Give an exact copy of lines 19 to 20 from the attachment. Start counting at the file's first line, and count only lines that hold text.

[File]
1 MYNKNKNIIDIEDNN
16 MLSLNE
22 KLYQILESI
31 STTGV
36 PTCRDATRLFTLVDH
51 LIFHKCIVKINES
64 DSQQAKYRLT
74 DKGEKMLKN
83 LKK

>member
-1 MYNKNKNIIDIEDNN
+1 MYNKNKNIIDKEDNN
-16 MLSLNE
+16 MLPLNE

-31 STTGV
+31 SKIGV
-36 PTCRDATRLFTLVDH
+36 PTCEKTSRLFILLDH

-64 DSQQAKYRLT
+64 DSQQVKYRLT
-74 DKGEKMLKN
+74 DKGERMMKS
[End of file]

-64 DSQQAKYRLT
+64 DSQQVKYRLT